I’m attempting to root some rose cuttings. I built an aerocloner and get good callusing on my cuttings, but they seem reluctant to put out roots.
Would an application of IBA or NAA rooting hormone powder on the cuttings at this point be beneficial in forcing roots?
I’m by no means in any position to give much advice about rooting cuttings - I’m definitely an amateur. But, I vaguely remember reading something about the optimal temperature being different for callous formation and root formation. I think callous formed better at a higher temperature.
As for rooting hormone…
I’ve been pampering a lemon cutting in a gallon Ziplock since December 20th. I’ve kept it around 75-80 degrees F, and I’m using half sand / half potting soil, just damp - not wet. I got great callous tissue to form within a week, on the bottom of the cutting and all along the inch-long scrapes. But no roots for several weeks after that even. So, I finally tried Rootone powder. The callous still didn’t form roots, but two roots sprouted out farther up the stem, above all the callous tissue. Go figure!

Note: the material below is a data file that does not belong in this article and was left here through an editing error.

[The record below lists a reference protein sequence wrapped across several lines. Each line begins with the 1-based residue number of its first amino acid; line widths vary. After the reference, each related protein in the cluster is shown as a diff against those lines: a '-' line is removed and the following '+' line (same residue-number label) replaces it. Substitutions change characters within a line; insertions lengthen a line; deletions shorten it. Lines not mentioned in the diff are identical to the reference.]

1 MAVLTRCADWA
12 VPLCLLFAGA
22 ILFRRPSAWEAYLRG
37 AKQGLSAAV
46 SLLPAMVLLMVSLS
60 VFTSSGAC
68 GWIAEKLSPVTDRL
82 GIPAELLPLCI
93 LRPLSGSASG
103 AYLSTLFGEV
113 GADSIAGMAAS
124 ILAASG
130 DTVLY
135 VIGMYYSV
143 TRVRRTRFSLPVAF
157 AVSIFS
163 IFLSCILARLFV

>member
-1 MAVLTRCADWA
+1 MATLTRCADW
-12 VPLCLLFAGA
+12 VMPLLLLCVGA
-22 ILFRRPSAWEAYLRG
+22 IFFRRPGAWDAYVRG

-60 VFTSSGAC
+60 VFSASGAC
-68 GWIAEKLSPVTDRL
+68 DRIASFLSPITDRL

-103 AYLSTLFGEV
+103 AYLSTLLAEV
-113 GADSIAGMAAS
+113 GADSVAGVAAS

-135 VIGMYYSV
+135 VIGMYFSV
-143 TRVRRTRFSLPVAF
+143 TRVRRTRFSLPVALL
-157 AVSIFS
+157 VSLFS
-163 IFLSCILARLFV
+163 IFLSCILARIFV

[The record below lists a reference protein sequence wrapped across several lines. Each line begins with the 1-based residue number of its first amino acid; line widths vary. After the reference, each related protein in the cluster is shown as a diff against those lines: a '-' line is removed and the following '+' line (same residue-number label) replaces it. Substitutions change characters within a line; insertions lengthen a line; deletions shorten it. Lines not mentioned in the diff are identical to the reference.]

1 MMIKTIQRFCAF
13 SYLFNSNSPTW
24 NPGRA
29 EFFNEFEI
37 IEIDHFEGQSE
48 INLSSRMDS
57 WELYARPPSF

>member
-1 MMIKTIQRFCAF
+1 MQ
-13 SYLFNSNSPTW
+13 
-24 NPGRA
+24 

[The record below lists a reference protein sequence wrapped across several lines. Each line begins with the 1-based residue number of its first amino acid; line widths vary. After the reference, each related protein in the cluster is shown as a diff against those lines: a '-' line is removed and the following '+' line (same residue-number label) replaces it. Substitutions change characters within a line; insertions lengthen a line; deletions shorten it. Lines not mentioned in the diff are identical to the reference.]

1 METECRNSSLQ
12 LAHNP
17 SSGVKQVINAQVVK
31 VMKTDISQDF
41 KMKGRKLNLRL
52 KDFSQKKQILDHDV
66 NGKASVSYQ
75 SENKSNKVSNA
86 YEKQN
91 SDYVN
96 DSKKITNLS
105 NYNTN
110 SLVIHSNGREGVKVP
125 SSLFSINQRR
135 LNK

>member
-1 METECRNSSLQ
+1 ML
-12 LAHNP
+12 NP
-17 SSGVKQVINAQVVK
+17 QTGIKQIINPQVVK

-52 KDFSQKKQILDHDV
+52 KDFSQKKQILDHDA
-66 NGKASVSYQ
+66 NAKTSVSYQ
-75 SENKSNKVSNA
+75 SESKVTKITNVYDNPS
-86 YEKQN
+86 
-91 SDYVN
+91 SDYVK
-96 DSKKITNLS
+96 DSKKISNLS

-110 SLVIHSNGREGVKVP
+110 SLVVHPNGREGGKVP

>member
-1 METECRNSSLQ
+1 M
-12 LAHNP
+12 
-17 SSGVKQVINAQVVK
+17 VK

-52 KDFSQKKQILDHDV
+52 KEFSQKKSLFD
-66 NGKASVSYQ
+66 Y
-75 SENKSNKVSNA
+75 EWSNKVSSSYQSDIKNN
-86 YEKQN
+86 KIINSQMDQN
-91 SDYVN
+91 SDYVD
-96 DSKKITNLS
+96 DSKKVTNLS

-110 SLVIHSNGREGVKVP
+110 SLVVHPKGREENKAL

Anyway, good luck to you. Tom
In my experience, the callus may stay without evident roots for a long time–and roots may appear (as Tom noted) where there is no callus. What usually gets roots to emerge is the initiation of shoot growth. Since this takes place best at slightly higher temperatures than callus formation, maybe keeping the cuttings in a slightly higher temperature will help. Other things that seem to get a cutting in the mood for putting out roots: a good nitrogen level in the cutting, the right day length (maybe give the cuttings more hours of light), sufficient moisture, and enough of various hormones (which I won’t try to discuss here).
If you do a Google for (“root formation” “callus formation” rose), you’ll come up with a lot of reading matter. The Rhizopon people have several sites, including http://www.hortus.com , Hortus USA: 3rd Congress on Root Formation and the one below. Happy reading. If you find out the single most important factor, please report back to us.